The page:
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will be that of two planes, one tangential to each cylinder in the proposed point. Let the point n, n', for example, be
the intersection of two generatrixes, cutting the bases of the cylinders in m, m' and p,p'. Draw mq, pq tangents to these bases at m and p. These tangents will be the horizontal traces of the planes tangential to the cylinders in the two generatrixes through n; the line ng, therefore, drawn through n and q, the point common to these two traces, will be the horizontal projection of the intersection of the tangential planes, or will be that of the tangent sought; q' in
xy will be the vertical projection of q, and n'q; therefore that of the same tangent.
Of two cylinders which intersect, one may either entirely pass through the other, in which case there will be two curves of intersection, or a part only of the generatrixes of the one may meet the other cylindrical surface; when only one curve will be formed. The following construction will determine at once whether two given cylinders will intersect each other according to one or the other of these conditions.
Draw two tangents to the base of each cylinder parallel to bc. If both the tangents to either base cut the other, as rs, uv, the auxiliary planes, of which these lines are the traces, comprise between them the whole of the one solid, but only the portions of the second corresponding to the arcs sgz, tfy, and it is obvious that the first cylinder meets these two portions of surface, and traverses the space between them; in this case, therefore, there will be two curves of intersection.
But if each base be cut by one only of the tangents drawn to the other as is the case in the next fig. * ; then the auxiliary planes passing through the tangents rs and uz comprise the portions of surface of both cylinders corresponding to the arcs uro and szt, and it is evident that these portions mutually meet; while the remaining or the exterior portions have no common point; in this case there will therefore be only one curve of intersection.
The constructions above described for determining whether the cylinders meet in two, or only in one continuous curve determine the generatrixes of each solid, which serve as limits to the curve of intersection. Thus in the first fig., the
* Refer to the former fig. for the letters of reference not inserted in the second.
curve in which the one cylinder enters the other is bounded by the generatrixes which pass through the points t and v, and the other curve by which the cylinder passes out is bounded by the generatrixes which pass through s and z.
In the above fig. the curve of intersection has for its limits on one of the cylinders the generatrixes through u and o, and on the other those which pass through s and t.
The general construction for determining the tangent to these curves, also proves that these generatrixes are tangents to the curve of intersection; thus for example, let one of the planes, tangential to one of the two cylinders, pass through the point r and the other through t. The former coincides with the auxiliary plane, the trace of which is rt; it accordingly intersects the second in the generatrix which passes through t; this therefore is a tangent to the curve of intersection. The projections of this generatrix are consequently tangents to that of the curve.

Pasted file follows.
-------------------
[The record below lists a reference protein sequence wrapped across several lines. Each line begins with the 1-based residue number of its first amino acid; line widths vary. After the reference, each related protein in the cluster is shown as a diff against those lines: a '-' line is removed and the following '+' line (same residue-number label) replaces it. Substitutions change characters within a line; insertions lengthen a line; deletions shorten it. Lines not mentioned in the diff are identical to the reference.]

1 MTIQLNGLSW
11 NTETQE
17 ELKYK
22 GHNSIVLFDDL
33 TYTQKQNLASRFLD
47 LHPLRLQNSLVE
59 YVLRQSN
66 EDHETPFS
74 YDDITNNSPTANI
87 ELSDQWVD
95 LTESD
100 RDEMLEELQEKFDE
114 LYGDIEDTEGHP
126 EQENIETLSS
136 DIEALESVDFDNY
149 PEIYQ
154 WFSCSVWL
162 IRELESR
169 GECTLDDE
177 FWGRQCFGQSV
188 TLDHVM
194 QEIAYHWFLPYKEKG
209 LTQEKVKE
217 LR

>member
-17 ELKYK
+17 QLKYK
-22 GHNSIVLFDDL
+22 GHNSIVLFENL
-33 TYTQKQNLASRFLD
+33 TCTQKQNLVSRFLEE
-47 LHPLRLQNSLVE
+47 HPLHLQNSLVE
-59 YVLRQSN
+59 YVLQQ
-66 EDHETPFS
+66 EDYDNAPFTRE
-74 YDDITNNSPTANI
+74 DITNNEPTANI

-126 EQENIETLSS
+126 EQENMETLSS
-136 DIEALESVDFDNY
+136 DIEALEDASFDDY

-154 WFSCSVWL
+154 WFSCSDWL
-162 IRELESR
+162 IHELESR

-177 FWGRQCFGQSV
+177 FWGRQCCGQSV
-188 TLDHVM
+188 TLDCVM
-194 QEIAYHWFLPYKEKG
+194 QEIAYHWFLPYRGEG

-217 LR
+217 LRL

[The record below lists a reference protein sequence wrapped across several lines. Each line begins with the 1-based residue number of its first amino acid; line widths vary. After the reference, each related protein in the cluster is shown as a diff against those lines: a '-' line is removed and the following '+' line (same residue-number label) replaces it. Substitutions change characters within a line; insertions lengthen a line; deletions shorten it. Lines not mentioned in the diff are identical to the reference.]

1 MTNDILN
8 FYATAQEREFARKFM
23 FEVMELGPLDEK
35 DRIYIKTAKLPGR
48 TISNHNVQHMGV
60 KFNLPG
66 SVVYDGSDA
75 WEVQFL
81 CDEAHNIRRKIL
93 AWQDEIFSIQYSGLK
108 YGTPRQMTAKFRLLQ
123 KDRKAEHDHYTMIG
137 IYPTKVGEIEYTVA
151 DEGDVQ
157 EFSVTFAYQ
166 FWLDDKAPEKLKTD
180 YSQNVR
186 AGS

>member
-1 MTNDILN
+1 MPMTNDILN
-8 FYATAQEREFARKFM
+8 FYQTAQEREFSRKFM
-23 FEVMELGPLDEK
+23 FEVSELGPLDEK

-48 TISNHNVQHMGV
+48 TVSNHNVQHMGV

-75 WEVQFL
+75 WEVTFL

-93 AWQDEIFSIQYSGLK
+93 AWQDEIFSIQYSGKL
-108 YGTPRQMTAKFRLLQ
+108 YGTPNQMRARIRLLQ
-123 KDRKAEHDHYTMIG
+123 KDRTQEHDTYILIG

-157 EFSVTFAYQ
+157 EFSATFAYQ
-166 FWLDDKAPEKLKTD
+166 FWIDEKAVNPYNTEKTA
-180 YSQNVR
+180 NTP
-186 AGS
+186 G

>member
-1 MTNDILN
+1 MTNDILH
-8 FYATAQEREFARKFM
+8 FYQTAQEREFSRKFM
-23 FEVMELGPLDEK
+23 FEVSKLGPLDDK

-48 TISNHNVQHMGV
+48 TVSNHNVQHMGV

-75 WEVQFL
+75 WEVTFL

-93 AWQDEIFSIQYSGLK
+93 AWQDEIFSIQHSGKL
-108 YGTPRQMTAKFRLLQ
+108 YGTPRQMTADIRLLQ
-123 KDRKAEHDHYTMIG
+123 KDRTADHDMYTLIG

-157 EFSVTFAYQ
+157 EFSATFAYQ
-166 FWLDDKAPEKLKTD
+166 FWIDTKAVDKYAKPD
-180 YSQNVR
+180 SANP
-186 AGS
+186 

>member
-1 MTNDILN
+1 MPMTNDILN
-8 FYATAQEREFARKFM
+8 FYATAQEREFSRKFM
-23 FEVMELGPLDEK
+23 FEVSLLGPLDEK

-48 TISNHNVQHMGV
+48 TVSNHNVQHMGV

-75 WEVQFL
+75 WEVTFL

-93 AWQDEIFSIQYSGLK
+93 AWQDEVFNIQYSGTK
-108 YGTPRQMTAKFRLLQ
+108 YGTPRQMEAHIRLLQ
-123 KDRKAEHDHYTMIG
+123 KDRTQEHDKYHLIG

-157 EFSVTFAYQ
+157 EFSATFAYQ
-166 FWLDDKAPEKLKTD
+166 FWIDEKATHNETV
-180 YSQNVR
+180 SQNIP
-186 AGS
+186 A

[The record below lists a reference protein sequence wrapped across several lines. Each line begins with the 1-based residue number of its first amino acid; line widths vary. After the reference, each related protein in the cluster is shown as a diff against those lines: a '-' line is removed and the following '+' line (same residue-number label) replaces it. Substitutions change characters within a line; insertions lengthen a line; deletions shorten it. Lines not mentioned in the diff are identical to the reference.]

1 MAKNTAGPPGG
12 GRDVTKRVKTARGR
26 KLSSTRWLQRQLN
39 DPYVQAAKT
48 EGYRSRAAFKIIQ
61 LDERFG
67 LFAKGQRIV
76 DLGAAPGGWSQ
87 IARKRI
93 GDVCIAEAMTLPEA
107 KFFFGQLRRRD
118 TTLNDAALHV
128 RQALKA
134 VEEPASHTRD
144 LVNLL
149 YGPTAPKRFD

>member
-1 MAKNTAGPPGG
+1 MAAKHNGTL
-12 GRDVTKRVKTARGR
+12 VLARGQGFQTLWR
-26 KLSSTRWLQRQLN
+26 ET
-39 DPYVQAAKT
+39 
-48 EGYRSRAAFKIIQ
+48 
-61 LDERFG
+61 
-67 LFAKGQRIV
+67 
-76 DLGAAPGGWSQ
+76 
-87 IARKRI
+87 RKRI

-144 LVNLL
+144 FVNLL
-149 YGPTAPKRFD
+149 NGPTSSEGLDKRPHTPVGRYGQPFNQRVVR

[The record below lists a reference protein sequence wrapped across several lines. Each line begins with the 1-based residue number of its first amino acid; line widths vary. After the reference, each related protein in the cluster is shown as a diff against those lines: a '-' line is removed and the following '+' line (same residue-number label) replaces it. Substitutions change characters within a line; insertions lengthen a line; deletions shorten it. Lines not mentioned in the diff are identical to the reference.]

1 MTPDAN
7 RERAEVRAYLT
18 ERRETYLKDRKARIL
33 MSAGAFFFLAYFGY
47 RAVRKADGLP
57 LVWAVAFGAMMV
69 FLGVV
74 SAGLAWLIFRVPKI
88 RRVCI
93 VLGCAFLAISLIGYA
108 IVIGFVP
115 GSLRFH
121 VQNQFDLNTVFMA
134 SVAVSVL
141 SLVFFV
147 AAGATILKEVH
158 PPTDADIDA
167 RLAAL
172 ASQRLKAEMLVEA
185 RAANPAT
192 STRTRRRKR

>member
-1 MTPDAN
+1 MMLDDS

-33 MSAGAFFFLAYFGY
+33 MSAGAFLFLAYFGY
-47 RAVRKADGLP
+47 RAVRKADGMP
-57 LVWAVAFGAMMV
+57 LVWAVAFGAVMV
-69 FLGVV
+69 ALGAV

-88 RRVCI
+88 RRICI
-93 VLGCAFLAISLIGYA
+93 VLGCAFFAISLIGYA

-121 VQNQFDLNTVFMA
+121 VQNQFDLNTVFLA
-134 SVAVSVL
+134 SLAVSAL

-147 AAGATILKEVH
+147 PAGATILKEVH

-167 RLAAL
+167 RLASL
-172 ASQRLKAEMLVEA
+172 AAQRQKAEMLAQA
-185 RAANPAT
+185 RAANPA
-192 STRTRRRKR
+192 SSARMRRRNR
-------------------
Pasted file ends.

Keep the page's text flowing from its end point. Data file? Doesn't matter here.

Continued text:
Intersection of tuo Cones.
52. A series of planes passing through the two vertices of the cones will cut their surfaces on straight lines, the intersections of which will be points in the curve sought. The tangent at any point of the curve will be the intersection of the planes tangential to the two cones.
Let the given cones be those represented in the figure, · let that with the least base be called, for distinction, the
small," and the other the “great cone.” Let c be the horizontal trace of the line ab, a'b' joining the vertices. The horizontal traces of all the auxiliary planes will pass through this point c. Draw the tangent cd, ce to the base of the small cone, which will cut that of the larger in f, g, h, and i. All the auxiliary planes, the horizontal traces of which as cm are comprised between these tangents, cut both cones and will determine points common to their surfaces; but those planes, of which the traces are external to these two tangents, cannot cut both surfaces.
Hence the intersection of these cones is composed of two parts*, one situated on that portion of the larger cone corresponding to the arc frmg, and the other on that corresponding to the arc hi, but in the figure the constructions appertaining to the former are alone shown.
* The conical surface, it must be remembered, consists of two parts, one on each side of the vertex; only one of these is shown in the figure.
The points a, b are the horizontal projections of the vertexes, the lines ad and bf, ae and bg, are those of the generatrixes in which the cones are cut by the auxiliary planes which have cf, cg, for their horizontal traces, consequently the points t, u in which these respectively meet, will be the horizontal projections of two points in the curve of inter